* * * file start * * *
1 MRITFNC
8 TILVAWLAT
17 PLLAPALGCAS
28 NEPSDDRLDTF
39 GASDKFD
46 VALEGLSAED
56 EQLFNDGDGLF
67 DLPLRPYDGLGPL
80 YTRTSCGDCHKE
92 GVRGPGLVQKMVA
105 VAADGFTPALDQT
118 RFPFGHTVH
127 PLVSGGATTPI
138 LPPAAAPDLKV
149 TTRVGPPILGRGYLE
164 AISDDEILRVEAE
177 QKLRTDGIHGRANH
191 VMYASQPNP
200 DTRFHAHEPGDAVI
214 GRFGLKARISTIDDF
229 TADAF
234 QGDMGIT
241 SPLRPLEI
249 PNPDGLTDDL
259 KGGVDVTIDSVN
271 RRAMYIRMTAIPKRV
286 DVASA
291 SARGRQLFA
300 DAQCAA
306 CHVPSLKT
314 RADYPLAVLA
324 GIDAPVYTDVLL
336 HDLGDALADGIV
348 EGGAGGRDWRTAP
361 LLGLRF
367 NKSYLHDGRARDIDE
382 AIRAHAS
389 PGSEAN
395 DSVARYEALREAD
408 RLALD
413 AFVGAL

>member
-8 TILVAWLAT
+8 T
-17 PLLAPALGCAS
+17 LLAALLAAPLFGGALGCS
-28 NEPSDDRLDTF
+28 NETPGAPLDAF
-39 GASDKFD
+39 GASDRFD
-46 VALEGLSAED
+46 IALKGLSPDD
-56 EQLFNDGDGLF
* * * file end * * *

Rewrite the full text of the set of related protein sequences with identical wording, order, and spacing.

1 MRITFNC
8 TILVAWLAT
17 PLLAPALGCAS
28 NEPSDDRLDTF
39 GASDKFD
46 VALEGLSAED
56 EQLFNDGDGLF
67 DLPLRPYDGLGPL
80 YTRTSCGDCHKE
92 GVRGPGLVQKMVA
105 VAADGFTPALDQT
118 RFPFGHTVH
127 PLVSGGATTPI
138 LPPAAAPDLKV
149 TTRVGPPILGRGYLE
164 AISDDEILRVEAE
177 QKLRTDGIHGRANH
191 VMYASQPNP
200 DTRFHAHEPGDAVI
214 GRFGLKARISTIDDF
229 TADAF
234 QGDMGIT
241 SPLRPLEI
249 PNPDGLTDDL
259 KGGVDVTIDSVN
271 RRAMYIRMTAIPKRV
286 DVASA
291 SARGRQLFA
300 DAQCAA
306 CHVPSLKT
314 RADYPLAVLA
324 GIDAPVYTDVLL
336 HDLGDALADGIV
348 EGGAGGRDWRTAP
361 LLGLRF
367 NKSYLHDGRARDIDE
382 AIRAHAS
389 PGSEAN
395 DSVARYEALREAD
408 RLALD
413 AFVGAL

>member
-8 TILVAWLAT
+8 T
-17 PLLAPALGCAS
+17 LLAALLAAPLFGGALGCS
-28 NEPSDDRLDTF
+28 NETPGAPLDAF
-39 GASDKFD
+39 GASDRFD
-46 VALEGLSAED
+46 IALKGLSPDD
-56 EQLFNDGDGLF